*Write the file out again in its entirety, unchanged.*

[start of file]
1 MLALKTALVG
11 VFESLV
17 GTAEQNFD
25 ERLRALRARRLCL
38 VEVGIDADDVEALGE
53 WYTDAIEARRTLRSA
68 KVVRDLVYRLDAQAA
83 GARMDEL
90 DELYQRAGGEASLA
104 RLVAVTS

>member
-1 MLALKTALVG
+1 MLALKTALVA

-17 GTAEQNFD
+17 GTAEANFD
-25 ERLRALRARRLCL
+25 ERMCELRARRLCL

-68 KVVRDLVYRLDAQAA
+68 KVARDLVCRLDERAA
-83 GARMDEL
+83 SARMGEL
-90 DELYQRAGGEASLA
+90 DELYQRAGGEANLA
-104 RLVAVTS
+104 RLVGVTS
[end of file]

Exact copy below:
1 MLALKTALVG
11 VFESLV
17 GTAEQNFD
25 ERLRALRARRLCL
38 VEVGIDADDVEALGE
53 WYTDAIEARRTLRSA
68 KVVRDLVYRLDAQAA
83 GARMDEL
90 DELYQRAGGEASLA
104 RLVAVTS

>member
-1 MLALKTALVG
+1 MLALKTALVA

-17 GTAEQNFD
+17 GTAEANFD
-25 ERLRALRARRLCL
+25 ERMCELRARRLCL

-68 KVVRDLVYRLDAQAA
+68 KVARDLVCRLDERAA
-83 GARMDEL
+83 SARMGEL
-90 DELYQRAGGEASLA
+90 DELYQRAGGEANLA
-104 RLVAVTS
+104 RLVGVTS